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Internationally, leaning into financials, materials and industrials is a way to position portfolios for the global recovery and to hedge a potential overshoot in inflation, according to Gabriela Santos, Global Market Strategist at JP Morgan.

See:  S&P 500 Index climbs above 4,000, further upside ahead – UBS

International earnings set to soar as nominal growth surges

“The pandemic’s initial effects proved to be disinflationary, as demand for services and commodities plunged. This year, pent-up demand is set to be unleashed, fueled by the reopening of activity and fiscal stimulus. As the global economy operates above potential, inflation should move higher. While the debate will continue as to whether a structural shift has taken place, the cyclical uptick in inflation should lead to a surge in nominal economic growth.”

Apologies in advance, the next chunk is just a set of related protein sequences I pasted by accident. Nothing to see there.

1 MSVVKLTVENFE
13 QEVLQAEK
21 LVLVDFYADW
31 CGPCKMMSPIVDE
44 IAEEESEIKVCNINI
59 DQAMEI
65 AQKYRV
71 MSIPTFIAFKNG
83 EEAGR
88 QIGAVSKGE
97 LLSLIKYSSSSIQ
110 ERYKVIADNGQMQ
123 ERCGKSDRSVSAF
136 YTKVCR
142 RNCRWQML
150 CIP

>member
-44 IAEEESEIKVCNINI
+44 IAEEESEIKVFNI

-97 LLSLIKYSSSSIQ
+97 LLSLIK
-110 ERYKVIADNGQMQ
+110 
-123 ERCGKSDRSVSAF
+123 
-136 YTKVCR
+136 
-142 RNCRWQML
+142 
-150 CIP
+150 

“Corporate earnings growth should be strong, with consensus expecting 35% earnings per share growth for the MSCI All Country World ex-US index in 2021. This compares with expectations of 25% growth for the S&P 500. The greater cyclicality of international markets explains the difference: cyclical sectors make up 57% of international markets versus only 38% of the US. It is exactly sectors such as financials, materials and industrials whose earnings are the most geared to nominal economic growth.”